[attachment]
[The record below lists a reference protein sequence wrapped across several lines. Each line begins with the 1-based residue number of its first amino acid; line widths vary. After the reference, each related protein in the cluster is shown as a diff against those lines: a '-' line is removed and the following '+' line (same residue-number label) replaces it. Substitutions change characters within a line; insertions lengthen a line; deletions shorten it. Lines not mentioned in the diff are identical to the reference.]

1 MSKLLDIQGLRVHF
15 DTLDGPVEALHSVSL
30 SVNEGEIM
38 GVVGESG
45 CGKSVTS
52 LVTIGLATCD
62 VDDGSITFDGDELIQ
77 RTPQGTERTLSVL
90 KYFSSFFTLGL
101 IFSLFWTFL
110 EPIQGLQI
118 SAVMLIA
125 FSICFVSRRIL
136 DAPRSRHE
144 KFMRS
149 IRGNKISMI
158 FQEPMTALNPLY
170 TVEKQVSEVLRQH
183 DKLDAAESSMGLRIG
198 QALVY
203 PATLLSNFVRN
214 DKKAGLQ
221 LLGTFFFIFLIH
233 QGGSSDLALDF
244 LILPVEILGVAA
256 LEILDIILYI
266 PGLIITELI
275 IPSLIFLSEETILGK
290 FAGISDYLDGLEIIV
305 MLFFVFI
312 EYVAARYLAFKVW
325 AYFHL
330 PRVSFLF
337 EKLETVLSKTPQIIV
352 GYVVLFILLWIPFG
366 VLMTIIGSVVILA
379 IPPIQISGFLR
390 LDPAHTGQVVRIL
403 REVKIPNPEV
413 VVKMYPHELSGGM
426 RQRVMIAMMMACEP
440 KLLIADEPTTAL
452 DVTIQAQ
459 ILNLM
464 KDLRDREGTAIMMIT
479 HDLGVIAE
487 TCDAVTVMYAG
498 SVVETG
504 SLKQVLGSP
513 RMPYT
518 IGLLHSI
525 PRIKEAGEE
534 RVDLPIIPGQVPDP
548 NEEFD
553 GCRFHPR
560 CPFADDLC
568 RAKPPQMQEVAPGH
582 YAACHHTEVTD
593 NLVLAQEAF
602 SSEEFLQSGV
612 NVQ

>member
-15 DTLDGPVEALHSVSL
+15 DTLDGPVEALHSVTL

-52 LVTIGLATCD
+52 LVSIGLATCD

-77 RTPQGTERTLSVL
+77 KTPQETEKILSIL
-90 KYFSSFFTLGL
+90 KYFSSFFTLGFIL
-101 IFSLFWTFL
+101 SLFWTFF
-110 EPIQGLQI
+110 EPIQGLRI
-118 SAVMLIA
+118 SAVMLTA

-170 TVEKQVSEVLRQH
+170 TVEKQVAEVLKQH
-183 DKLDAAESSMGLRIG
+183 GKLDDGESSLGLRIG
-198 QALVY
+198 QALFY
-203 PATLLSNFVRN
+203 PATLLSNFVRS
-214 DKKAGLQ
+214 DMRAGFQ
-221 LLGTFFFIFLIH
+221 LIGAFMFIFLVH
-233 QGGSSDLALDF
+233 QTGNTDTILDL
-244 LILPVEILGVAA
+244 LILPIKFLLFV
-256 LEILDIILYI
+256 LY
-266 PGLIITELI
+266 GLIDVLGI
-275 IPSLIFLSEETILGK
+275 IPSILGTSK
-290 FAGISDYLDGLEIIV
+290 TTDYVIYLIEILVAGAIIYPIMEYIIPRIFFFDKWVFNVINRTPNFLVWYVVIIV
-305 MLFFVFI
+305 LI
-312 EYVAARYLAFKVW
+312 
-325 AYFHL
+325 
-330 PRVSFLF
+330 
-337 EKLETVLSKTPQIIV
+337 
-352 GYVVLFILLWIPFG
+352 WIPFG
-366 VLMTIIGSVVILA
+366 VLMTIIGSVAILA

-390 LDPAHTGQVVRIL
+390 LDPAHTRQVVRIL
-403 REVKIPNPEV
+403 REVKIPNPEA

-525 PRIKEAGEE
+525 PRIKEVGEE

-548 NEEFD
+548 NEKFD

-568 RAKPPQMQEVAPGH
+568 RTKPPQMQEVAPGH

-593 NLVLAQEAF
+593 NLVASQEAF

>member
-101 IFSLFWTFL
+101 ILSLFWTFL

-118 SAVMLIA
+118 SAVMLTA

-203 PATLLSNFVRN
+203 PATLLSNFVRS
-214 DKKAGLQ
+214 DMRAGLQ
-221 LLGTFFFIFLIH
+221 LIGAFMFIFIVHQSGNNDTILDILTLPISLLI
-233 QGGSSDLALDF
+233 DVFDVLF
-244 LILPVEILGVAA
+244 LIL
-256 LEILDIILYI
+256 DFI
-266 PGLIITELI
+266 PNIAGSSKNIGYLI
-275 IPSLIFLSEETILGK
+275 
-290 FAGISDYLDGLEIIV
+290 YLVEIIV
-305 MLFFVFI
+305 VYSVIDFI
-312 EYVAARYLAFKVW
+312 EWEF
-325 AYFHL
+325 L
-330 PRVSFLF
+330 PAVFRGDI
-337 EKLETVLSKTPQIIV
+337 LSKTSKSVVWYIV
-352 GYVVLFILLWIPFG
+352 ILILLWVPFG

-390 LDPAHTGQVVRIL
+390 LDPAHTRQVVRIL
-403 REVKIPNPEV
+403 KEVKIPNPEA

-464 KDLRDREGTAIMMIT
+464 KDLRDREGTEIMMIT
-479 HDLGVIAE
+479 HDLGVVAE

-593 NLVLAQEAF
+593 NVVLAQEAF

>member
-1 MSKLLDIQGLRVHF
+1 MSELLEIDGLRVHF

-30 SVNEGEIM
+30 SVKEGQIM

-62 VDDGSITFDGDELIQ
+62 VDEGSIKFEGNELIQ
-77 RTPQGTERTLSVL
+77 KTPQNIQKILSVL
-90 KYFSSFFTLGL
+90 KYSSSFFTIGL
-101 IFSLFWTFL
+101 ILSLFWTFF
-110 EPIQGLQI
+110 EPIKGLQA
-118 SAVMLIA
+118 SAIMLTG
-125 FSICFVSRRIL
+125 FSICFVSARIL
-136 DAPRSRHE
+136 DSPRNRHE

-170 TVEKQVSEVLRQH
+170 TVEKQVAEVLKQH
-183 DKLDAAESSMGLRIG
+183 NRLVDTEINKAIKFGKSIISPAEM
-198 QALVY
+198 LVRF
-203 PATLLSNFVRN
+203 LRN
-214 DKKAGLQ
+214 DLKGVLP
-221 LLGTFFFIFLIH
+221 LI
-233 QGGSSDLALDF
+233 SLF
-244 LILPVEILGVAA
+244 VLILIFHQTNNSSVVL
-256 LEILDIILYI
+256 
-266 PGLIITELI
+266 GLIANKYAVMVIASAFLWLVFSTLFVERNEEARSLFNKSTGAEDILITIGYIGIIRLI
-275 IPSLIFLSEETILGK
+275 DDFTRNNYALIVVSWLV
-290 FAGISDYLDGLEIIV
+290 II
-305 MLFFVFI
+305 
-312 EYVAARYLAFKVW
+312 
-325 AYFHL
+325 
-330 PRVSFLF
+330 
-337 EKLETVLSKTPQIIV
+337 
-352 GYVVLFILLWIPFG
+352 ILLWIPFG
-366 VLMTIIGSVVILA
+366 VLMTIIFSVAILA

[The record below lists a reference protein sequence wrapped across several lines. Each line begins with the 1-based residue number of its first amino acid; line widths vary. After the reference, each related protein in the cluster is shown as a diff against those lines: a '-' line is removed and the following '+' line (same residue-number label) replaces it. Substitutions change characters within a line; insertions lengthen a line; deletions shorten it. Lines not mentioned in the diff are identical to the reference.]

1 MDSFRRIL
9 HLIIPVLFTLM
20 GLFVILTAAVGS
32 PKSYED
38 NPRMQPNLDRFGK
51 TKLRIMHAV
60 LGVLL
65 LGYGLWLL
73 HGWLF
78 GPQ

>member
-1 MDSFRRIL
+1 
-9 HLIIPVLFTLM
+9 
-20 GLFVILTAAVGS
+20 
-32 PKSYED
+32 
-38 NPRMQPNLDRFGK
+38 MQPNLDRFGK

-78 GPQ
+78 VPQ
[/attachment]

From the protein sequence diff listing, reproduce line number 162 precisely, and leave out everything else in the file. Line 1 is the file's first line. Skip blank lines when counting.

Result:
+352 ILILLWVPFG